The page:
Trump Pulls US Out Of "Unacceptable, Defective" Iran Deal; Obama Slams Decision As "So Misguided"
I am deeply concerned by today’s announcement that the United States will be withdrawing from the Joint Comprehensive Plan of Action (JCPOA) and will begin reinstating US sanctions.
I have consistently reiterated that the JCPOA represents a major achievement in nuclear non-proliferation and diplomacy and has contributed to regional and international peace and security.
It is essential that all concerns regarding the implementation of the Plan be addressed through the mechanisms established in the JCPOA. Issues not directly related to the JCPOA should be addressed without prejudice to preserving the agreement and its accomplishments.
I call on other JCPOA participants to abide fully by their respective commitments under the JCPOA and on all other Member States to support this agreement.
Today is a sad day for America’s global leadership. The Trump Administration’s dangerous & impulsive action is no substitute for real global leadership.
"Iran used economic gains from the lifting of sanctions to continue its activities to destablise the region, particularly by developing ballistic missiles and supporting terrorist groups in the region," according to a statement carried on Saudi-owned Al Arabiya television.
Today President Donald J. Trump announced his decision to cease the United States’ participation in the JCPOA and begin reimposing U.S. nuclear-related sanctions on the Iranian regime. Treasury’s Office of Foreign Assets Control (OFAC) is taking immediate action to implement the President’s decision. Sanctions will be reimposed subject to certain 90 day and 180 day wind-down periods. At the conclusion of the wind-down periods, the applicable sanctions will come back into full effect. This includes actions under both our primary and secondary sanctions authorities. OFAC posted today to its website frequently asked questions (FAQs) that provide guidance on the sanctions that are to be re-imposed and the relevant wind-down periods.
Below is a statement from Secretary of the Treasury Steven T. Mnuchin in response to the President’s decision:
“President Trump has been consistent and clear that this Administration is resolved to addressing the totality of Iran’s destabilizing activities. We will continue to work with our allies to build an agreement that is truly in the best interest of our long-term national security. The United States will cut off the IRGC’s access to capital to fund Iranian malign activity, including its status as the world’s largest state sponsor of terror, its use of ballistic missiles against our allies, its support for the brutal Assad regime in Syria, its human rights violations against its own people, and its abuses of the international financial system.”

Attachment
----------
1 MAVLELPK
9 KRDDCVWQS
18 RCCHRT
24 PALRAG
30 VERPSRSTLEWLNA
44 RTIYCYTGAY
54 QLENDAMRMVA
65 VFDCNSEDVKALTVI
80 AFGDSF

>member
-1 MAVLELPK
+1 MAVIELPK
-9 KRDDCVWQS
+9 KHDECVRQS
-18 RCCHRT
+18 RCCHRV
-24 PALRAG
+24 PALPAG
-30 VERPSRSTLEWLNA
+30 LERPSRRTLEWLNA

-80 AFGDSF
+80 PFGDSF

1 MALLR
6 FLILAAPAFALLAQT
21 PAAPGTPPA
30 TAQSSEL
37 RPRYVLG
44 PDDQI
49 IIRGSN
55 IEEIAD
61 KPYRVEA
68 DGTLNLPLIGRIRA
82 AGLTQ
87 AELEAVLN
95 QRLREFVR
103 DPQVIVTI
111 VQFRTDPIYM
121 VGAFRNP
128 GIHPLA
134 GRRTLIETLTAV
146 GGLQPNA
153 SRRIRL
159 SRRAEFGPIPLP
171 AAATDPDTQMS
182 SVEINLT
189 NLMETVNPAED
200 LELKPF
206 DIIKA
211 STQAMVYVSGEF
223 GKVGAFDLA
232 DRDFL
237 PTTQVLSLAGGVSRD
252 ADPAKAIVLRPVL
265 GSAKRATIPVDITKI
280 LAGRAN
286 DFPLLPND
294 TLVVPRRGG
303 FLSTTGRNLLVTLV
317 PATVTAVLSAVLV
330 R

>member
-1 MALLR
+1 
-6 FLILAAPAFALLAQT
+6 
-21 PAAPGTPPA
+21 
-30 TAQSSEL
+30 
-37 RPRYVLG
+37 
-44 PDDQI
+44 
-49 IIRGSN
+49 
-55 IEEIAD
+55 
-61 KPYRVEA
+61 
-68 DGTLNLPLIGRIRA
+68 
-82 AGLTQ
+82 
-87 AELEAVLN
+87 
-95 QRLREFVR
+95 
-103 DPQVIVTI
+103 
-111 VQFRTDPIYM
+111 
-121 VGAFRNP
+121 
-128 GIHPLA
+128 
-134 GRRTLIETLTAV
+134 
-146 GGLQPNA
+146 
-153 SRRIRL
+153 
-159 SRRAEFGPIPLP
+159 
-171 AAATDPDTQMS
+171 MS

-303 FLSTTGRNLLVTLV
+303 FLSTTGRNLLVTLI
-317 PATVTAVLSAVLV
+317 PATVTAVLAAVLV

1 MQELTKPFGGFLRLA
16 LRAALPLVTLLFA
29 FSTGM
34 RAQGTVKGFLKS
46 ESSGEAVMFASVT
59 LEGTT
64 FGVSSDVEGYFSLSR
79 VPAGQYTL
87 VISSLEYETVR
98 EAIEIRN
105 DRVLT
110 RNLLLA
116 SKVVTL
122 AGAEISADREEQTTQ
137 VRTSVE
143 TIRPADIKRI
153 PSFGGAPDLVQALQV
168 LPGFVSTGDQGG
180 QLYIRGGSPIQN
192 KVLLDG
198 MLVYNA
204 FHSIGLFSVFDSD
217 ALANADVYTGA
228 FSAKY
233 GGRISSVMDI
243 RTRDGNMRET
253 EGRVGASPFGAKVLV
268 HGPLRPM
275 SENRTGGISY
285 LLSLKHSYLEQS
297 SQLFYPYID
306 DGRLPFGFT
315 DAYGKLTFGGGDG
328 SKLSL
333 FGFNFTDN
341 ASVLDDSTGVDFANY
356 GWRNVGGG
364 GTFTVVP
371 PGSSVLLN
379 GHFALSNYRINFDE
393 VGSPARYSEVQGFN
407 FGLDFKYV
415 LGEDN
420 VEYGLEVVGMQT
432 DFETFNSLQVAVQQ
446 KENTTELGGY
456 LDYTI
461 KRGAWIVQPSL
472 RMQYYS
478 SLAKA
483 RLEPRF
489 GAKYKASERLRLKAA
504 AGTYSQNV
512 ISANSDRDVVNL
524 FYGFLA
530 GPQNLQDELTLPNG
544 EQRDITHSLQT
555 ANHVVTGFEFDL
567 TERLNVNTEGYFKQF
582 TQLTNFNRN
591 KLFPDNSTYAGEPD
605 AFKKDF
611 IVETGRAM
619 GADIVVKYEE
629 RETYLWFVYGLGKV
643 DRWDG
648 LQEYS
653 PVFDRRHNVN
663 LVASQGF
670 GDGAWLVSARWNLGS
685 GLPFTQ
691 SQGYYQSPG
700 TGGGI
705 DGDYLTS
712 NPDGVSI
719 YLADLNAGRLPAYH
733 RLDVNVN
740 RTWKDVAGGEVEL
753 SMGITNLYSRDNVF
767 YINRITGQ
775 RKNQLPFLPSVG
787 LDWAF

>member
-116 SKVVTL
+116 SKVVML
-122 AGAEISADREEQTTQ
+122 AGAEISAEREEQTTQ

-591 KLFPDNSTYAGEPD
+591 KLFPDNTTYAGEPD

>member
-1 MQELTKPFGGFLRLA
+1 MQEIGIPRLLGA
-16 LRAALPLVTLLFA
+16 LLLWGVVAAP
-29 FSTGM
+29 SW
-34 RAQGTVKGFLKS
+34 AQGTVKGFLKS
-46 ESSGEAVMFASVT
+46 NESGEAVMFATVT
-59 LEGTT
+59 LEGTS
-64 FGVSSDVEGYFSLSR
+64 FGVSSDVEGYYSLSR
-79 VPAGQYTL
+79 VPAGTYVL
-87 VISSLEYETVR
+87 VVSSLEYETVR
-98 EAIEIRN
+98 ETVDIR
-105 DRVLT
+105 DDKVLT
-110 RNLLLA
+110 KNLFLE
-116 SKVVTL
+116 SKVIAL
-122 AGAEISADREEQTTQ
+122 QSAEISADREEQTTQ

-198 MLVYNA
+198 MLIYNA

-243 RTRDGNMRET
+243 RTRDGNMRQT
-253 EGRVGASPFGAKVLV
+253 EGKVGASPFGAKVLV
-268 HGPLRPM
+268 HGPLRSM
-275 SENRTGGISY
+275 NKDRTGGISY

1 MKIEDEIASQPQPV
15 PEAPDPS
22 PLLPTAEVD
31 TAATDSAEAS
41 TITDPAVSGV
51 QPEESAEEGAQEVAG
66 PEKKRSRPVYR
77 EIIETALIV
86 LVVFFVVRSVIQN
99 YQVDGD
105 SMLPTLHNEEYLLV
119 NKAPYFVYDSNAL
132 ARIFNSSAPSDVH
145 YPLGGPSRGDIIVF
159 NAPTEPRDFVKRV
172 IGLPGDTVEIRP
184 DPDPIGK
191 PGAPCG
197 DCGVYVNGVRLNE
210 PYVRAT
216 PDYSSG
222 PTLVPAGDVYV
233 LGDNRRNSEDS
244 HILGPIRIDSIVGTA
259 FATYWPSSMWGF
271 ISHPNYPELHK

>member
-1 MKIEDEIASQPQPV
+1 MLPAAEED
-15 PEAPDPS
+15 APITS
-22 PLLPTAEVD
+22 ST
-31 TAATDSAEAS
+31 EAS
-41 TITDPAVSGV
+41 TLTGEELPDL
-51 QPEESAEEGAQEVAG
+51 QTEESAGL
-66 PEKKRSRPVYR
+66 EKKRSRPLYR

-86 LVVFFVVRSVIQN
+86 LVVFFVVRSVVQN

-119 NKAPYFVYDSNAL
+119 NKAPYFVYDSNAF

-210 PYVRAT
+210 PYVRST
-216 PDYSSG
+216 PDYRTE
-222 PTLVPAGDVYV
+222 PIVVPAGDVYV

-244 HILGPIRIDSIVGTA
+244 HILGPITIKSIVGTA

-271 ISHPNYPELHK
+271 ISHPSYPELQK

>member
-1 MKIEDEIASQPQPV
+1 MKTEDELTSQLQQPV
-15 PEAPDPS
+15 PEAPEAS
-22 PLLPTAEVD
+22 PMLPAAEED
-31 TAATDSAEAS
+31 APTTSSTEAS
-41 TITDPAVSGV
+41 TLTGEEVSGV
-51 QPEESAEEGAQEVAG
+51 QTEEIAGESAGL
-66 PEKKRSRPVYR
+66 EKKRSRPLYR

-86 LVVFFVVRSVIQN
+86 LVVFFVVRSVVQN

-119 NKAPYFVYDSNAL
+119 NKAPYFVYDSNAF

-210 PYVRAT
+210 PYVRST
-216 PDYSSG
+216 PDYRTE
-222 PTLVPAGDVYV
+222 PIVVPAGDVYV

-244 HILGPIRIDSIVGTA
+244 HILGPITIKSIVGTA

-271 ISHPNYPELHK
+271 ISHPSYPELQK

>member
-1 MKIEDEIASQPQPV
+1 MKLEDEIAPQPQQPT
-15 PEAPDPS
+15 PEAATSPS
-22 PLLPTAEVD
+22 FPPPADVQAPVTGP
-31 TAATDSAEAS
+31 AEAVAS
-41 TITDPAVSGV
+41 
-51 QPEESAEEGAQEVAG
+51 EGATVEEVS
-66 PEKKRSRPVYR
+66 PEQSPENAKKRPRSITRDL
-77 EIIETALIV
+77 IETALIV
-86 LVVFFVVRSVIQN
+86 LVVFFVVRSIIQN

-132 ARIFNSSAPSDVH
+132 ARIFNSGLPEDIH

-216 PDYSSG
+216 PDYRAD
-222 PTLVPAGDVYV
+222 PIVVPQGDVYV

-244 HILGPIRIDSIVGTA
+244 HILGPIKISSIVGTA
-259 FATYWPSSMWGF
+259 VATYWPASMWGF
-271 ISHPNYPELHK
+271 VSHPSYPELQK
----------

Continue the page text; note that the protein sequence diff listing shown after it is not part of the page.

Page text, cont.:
Q: Will the United States resume efforts to reduce Iran's crude oil sales?
"From the beginning, the Obama-era Iran Deal was deeply flawed. Iran’s hostile actions since its signing have only reaffirmed that it remains dedicated to sowing instability in the region. The president’s announcement today is a strong statement that we can and must do better. I have always believed the best course of action is to fix the deficiencies in the agreement. It is unfortunate that we could not reach an understanding with our European partners on a way to do that, but I am grateful to them for working with the United States toward that goal. The president is right to insist that we hold Iran accountable both today and for the long-term. There will now be an implementation period for applying sanctions on Iran. During that time, it is my hope that the United States will continue to work with our allies to achieve consensus on addressing a range of destabilizing Iranian behavior—both nuclear and non-nuclear."
One preview of what Trump's speech may look like comes from Citi's head of commodity research, Ed Morse, who in a Bloomberg interview this morning said that President Trump will likely give European governments "a chance to step up what they’ve already offered in terms of tightening sanctions" on Iran.
The tighter sanctions would relate to issues left out of the 2015 nuclear accord, such as Iran’s development of ballistic missiles, terrorist financing, Hezbollah, Islamic Revolutionary Guard Corp.
"The president’s going to say something that he’s going to move in a certain direction, that he’s ready to re-impose sanctions" predicted Morse, who added that Trump will "come out strong, and say the Europeans are stepping up to the table and we’ve got to do more."
Morse also said that it's possible OPEC will meet and decide to increase output to fill gap left by Iran, although with the price of Brent surging to the revised Saudi target of $80, it is unlikely that OPEC will interfere with the recent favorable equilibrium.
Finally, with everyone throwing their 2 cents on what the price impact of today's deal collapse could be, Morse said that the Iranian political risk in oil price is about $5/bbl, however the recently bearish analysts said that any sell-off would be “a lot more” than that.
Iranian president slams Trump's decision to exit nuclear deal